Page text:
55

Derivatives Date/ Option s C.P. O.I. * PA 720 PA740 3.35 PA 760 PA 780 PA 800 PA 820 Table:4.7 17.4 5 26 98 16.2 0 7 20 13.2 5 8.40 26 36 24 95 6.85 14 11 11.2 0 21.5 5 39.0 0 26 47 33 107 23 63 7.50 17 13 24 45 2.85 7.50 17 14 15 31 2.45 18 6 4.35 26 33 2.05 13 N.C C.P. . 10 1.00 O.I. * 14 N.C C.P. . 7 O.I. * N.C C.P. . O.I. * N. C 16/04/2011 17/04/2011 18/04/2011 19/04/2011

C.P. = Close premium O.I = Open interest N.C. = No. of contracts The following table of net payoff explains the profit/loss of option holder/writer of ACC for the week 16/04/2011-20/04/2011.

56

Derivatives

Profit/loss position of Call option buyer/writer of ACC


Spot Price Strike Price Premium Whether Exercised 788 788 788 788 788 788 788 Table:4.8 700 720 740 760 780 800 820 89.80 66.35 45.90 35.40 22.95 13.65 7.50 NO YES YES NO NO NO NO Buyer Gain/Loss -562.5 618.75 787.5 -2775 -8598.5 -9618.75 -14812.5 Writers Gain/Loss 562.5 -618.75 -787.5 2775 8598.5 9618.75 14812.5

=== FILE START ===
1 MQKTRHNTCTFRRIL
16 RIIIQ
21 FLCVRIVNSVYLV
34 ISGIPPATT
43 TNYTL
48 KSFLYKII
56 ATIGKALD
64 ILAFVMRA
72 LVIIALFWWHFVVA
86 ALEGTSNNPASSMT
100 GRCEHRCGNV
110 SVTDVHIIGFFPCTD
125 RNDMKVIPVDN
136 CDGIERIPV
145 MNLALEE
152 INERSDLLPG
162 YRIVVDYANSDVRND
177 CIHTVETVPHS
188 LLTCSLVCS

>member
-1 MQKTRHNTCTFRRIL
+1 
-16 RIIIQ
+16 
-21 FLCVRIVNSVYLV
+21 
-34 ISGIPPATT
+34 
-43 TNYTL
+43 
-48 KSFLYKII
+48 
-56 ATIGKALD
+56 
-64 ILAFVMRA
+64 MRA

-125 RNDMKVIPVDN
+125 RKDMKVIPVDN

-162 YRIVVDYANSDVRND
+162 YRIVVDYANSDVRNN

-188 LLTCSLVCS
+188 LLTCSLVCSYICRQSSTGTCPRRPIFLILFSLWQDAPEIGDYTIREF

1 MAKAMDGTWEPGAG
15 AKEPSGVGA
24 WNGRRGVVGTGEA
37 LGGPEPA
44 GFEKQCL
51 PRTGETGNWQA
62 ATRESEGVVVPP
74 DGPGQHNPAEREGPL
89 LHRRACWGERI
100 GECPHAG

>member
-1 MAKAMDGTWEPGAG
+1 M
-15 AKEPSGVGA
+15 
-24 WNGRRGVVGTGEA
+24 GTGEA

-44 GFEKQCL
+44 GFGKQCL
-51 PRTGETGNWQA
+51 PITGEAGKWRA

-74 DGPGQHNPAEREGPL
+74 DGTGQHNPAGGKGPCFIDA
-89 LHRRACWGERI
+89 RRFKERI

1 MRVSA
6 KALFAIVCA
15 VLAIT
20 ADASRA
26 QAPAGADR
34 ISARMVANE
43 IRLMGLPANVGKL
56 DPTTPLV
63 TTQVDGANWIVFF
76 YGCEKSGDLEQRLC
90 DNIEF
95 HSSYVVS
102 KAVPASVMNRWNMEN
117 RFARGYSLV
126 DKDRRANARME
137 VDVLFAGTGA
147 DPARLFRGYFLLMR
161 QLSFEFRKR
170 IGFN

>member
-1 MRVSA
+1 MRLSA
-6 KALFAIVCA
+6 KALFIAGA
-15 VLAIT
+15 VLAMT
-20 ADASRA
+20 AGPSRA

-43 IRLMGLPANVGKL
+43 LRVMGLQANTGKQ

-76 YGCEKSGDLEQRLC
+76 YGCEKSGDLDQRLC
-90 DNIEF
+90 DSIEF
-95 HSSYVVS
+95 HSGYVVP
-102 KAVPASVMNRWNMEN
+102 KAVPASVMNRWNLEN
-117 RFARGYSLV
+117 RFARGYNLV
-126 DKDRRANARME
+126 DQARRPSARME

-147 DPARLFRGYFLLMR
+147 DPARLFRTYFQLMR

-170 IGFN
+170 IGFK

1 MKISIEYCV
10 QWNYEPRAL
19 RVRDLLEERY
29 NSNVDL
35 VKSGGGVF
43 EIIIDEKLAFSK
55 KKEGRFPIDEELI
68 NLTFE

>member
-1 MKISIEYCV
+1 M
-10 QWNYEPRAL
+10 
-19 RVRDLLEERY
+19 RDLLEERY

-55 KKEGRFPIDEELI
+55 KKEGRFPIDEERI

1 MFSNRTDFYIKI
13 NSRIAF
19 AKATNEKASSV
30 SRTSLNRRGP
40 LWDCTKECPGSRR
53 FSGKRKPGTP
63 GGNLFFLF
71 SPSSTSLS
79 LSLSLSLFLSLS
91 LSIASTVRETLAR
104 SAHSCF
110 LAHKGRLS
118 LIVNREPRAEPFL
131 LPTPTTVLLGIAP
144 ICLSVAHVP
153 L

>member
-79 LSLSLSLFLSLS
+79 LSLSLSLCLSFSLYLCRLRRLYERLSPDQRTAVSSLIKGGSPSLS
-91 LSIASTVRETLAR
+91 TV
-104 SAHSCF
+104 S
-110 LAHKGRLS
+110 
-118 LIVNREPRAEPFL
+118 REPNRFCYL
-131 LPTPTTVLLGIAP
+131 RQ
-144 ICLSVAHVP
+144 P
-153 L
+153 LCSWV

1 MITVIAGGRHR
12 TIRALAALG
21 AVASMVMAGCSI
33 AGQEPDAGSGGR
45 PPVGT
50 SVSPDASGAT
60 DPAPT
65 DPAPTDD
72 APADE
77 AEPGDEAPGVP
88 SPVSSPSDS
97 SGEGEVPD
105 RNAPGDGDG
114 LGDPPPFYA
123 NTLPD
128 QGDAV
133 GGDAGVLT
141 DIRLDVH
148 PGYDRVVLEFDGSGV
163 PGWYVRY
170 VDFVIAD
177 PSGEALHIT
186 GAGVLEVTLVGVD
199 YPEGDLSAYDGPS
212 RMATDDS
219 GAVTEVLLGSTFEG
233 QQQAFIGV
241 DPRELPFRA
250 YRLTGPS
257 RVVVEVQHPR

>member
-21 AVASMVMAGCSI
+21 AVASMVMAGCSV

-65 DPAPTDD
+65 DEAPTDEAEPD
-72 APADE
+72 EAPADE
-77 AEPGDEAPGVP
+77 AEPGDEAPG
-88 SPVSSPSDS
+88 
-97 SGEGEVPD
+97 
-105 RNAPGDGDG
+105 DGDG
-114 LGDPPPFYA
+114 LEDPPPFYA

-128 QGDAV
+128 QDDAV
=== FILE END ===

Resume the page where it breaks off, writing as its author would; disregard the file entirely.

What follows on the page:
57

Derivatives

Profit/Loss position of Put option buyer/writer of ACC


Spot Price Strike Price Premium Whether Exercised 788 788 788 788 Table:4.9 720 740 760 780 2.05 3.35 7.50 16.20 YES YES YES NO Buyer Gain/Loss 24731.25 16743.75 7687.5 -3075 Writers Gain/Loss -24731.25 -16743.75 -7687.5 3075

INTERPRETATION

The Call Options 700, 760,780,800 and 820 were out-of-the-money option and the remaining 720 and 740 were in the money option.

The Put Options 720,740 and 760 were in-the-money option and the remaining i.e.780 was out-of-the-money option.